Outlining Make-to-Stock Production

After completing this lesson, you will be able to:

After completing this lesson, you will be able to:

  • Understand make-to-stock (MTS) production

Outline of Make-to-Stock Production

Make-to-Stock Production, For Example, Strategies 10, 40, and 70

In the last lesson, you learned about planning strategy 10. SAP S/4HANA Enterprise Management offers some more plannings strategies for make-to stock production, for example, 40 and 70. These planning strategies provide different approaches to make-to-stock production, allowing companies to choose the one that best suits their business requirements.


Make-to-stock production strategies can be executed based on planned independent requirements (PIRs) both on finished product level (for example, strategies 10 and 40) as well as an assembly level, including their final assembly (strategy 70). The PIRs itself result of an upstream forecast calculation process, or can be created manually, which considers, for example, sales order items of the past. These PIRs represent expected future sales order items. Depending on the used strategy, sales orders can consume PIRs on header level (strategy 40), on assembly level (strategy 70), or will not affect them (strategy 10).

Make-to-stock production strategies are typically used to ensure a smooth and well-balanced production plan (strategy 10). Deviation on the demand side will be covered by warehouse stock.

Planning Strategy 10: Make-to-Stock Production

With planning strategy 10, sales orders do not directly impact the planning situation. This image illustrates the process of planning strategy 10:

Imagine that the Bike Company plans to produce 50 bikes. This planning is done at the finished product level using PIRs. Now, if a sales order for 10 bikes is received, the PIRs are not immediately consumed. Instead, the 10 bikes are delivered from the existing stock in the warehouse. The reduction of PIRs occurs at the moment of the goods issue.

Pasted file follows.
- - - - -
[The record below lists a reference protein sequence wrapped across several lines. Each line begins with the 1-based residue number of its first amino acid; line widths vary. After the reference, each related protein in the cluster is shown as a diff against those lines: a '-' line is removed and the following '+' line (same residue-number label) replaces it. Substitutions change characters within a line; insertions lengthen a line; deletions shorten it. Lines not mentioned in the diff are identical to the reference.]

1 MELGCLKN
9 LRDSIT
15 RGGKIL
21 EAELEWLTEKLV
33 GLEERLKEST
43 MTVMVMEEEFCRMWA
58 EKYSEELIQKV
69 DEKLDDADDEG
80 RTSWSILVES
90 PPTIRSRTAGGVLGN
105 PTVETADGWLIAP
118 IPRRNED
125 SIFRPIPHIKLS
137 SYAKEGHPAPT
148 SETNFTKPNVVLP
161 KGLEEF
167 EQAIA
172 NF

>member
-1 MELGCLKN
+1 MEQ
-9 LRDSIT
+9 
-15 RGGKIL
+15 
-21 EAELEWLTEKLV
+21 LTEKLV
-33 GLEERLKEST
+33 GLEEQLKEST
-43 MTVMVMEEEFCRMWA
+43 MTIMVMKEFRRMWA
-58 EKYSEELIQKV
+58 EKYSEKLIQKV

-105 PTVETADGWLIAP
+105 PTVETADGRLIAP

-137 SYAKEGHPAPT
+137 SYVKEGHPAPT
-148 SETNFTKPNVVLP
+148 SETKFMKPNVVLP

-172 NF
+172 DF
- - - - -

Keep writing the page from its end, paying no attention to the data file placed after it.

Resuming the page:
The Bike Company can choose planning strategy 10 when they have a continuous demand for their bikes. This strategy doesn't automatically start production in case the sales demands are higher than the forecast. In this case, the planner at the Bike Company must manually adjust the forecast.

Planning Strategy 40: Planning with Final Assembly

Planning with final assembly is one of the most common planning strategies in make-to-stock production. It is similar to planning strategy 10, but with a key difference: sales orders are relevant for planning and can consume planned independent requirements (PIRs):

In our scenario, the Bike Company has planned the production of 50 bikes per month. If we receive a sales order for 55 bikes, a shortage of 5 bikes occurs. In this case, using planning strategy 40, the system automatically triggers the planning of the additional 5 bikes to eliminate the shortage.


Planning strategy 40 allows you to focus on flexible, automated, and fast reaction to customer demand. This strategy allows for flexibility, automation, and a rapid reaction to customer orders. The Bike Company can apply planning strategy 40 to their assembled bikes, ensuring that they can meet customer demands.

Planning Strategy 70: Planning at Assembly Level

With planning strategy 70, the Bike Company can handle the production planning of variants, for example, of bike variants with different bicycle gears.

In this strategy, the Bike Company procures the necessary bike assemblies, excluding the gear variants, without waiting for specific sales orders. When a customer places an order for a particular variant, the final assembly process is carried out using the already stocked assemblies.


Planning strategy 70 is typically used in scenarios where products have configurable or customizable features.

How to Set Up Planning with Final Assembly

Consumption of Planned Independent Requirements

Consumption of Planned Independent Requirements

You have learned that with planning strategy 40, sales orders can consume planned independent requirements. Next, let’s discover how exactly consumption is performed. The Bike Company can choose between different consumption modes. Watch the following video to learn more about them:

As you have seen in the video, consumption is an interaction between customer requirements and PIRs. In this strategy, PIRs are only seen as placeholders for future sales orders. Using consumption periods, you can limit the consumption. In case a customer demand is lying outside this consumption period, the consumption will not take place.

Summary of Consumption Modes

Consumption mode:

The consumption mode determines the direction on the time axis in which the incoming sales orders are to consume the PIR.

Consumption typeConsumption modeExplanation
Backward consumption1The customer requirement consumes planned independent requirements that come before it.
Forward consumption3The customer requirement consumes planned independent requirements that come after it.
Backward and forward consumption2 (or 4)You can combine backward and forward consumption if you take the consumption periods into account.
Periodic-specific consumption5Only planned independent requirements in the related period are consumed.

How to Perform Make-to-Stock Production

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